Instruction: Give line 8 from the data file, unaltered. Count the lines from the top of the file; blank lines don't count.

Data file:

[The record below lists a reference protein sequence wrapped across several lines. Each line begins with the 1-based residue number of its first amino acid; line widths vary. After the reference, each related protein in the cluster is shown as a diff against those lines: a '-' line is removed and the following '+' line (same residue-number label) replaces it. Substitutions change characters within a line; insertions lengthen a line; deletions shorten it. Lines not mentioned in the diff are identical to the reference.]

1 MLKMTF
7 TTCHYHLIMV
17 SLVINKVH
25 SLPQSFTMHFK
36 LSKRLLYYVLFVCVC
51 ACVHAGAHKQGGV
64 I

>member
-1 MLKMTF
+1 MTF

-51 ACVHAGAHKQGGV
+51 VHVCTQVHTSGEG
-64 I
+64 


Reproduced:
64 I